You said kids “should” get their morals and ideas from home. I’d go a step further and say that one way or another, they will. Even if their in a school all day, the home is the greatest reality they know.

    I think public school is in fact more work for parents than the other two options. It means sitting down regularly to find out what their learning and help them to see what their doing from a Christian worldview. But I just can’t see the benefit in removing all the Christ followers from public schools and removing all the salt and light, parent involvement included.

  3. ERIN

    We have been having this discussion for a year now too. (I loved it when our daughter was at Sunshine.) My oldest is in 1st now at public school. After much prayer and discussion, we’re going to give homeschool a try for second grade. Never in a million years did I think I would say that! God has transformed my thinking for this and I know is preparing me. I have my concerns, but for me, I feel its what I’m called to do for now. I’ve been reading a great book, though a little old. It’s respectful of both sides of the spectrum (learning from home or from school). I could share more as well of my personal thought and opions. I’ve already received opposition with some family and friends. Some people have a pretty big opion about it. We go back and forth with all the things mentioned above. There are so many different rasons and aspects as to why we came to this decision for now. But we’ll start in the fall. I’ve found a great ISP for support and guidance and have met some wonderful Moms who have inspired me. We just need to keep praying God will provide financially for us for me to be available to do this. And then just take one year at a time.

  4. ERIN

    I meant to give you the name of the book.. Home Style Teaching by Raymond and Dorothy Moore.. I’d like to share more when I have time..

  5. Henry Cate

    My wife and I greatly enjoyed “The Well-Trained Mind” by Jesse Wise and Susan Wise Bauer. It shows just how powerful an education could be if done right.

    Your post showed up in a Google alert. When I first read it I thought it said:

    “As far as Home School goes, I’ve known a lot of parents who have chosen this for their kids. I’m not gonna lie – some of those kids are a little weird, they are always polite, hard working, committed, dependable, and close with their families.”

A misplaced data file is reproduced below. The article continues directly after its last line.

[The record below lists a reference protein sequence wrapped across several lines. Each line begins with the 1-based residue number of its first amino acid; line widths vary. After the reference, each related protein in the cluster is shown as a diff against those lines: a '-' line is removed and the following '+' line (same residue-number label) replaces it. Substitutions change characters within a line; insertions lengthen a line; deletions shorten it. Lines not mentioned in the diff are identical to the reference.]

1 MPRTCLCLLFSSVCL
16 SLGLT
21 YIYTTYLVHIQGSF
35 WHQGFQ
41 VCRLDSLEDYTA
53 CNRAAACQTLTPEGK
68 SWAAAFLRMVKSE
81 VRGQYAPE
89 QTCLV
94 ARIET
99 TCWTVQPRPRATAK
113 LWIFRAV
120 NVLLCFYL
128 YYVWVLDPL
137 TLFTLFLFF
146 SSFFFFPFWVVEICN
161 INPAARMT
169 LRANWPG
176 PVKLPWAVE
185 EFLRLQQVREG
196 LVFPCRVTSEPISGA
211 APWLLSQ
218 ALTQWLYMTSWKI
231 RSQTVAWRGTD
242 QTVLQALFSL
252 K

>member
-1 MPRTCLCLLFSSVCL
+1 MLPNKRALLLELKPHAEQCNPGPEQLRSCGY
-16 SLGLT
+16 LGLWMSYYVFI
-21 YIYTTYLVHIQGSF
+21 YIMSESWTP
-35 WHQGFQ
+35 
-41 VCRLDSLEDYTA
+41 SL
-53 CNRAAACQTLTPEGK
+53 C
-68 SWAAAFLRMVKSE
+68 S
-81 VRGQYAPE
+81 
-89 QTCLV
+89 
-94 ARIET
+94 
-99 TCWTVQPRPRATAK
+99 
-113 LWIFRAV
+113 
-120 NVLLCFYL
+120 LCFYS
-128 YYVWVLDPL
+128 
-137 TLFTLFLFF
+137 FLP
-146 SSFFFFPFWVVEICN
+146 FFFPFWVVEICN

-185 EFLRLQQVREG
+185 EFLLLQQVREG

When I reread it I realized you meant something slight different.

    Good luck in making your decision.

  6. Mike

    If you home school your kids get them out of the home daily and don’t shelter them, make them be social, and just love on them and they might not be as weird as the next home school kid. All three of mine are home schooling and two of them have been in public school, not a good experience for one. They are turning out pretty good, even though I’m their dad.

  7. Chris Stout


    I’m by no means an expert and will be asking the same questions in the next few years, but here’s my two cents…from Bahrain…again.

    I grew up in public schools and if I hadn’t goofed off most of the time I think I received an excellent education. That’s if I hadn’t goofed off! Anyway, the plus side, it’s much cheaper and you get a lot of interaction in “reality.”

    We are very lucky to live in a very blessed valley. Every where you go, you see NOTW, or a bumper sticker or window decal for a church. Now I know that doesn’t mean they’re automatically Christian, but it’s saying something that you might not see in many other communities. Believe me, I’ve been to a few. If we were in LA, Chicago, or Bahrain, I might select a Christian school. (Good luck finding one in the middle east.)

    With the back ground and network that you have, I think that the ability to instill Christian values and morals will be so easy. Knowing Miles, he will be so receptive and I think will grow into a wonderful, well educated, person.

    We do have one person who is home schooled and I don’t think that he benefited all that well if you know what I mean. Obviously we’re in the military and the environment is tough, but this kid just doesn’t get it. I don’t know how hard we try. He once said he was a Christian youth leader, or maybe a Christian worship singer, but I don’t know. Sometimes I think he’s just trying to make me like him. Anyway, he was home schooled and just has no concept of reality. Now, I’m not saying that Miles or Macy would every have this problem, but one thing this kid could have used was some interaction with other people.

    Well, those are my two cents.

  8. WorshipCity

    Rae and I are in the similar predicament. However, home schooling isn’t an option for us. Ours is the debate to stay in our parish and send to her to Private school (Christian School) or move to another parish where the public schools are really good.
    This post has been a great read.

  9. WorshipCity

    HAHA sorry. For the rest of the country you call them “counties” we have to be obnoxious here in Louisiana and do everything differently, we call them “parishes.”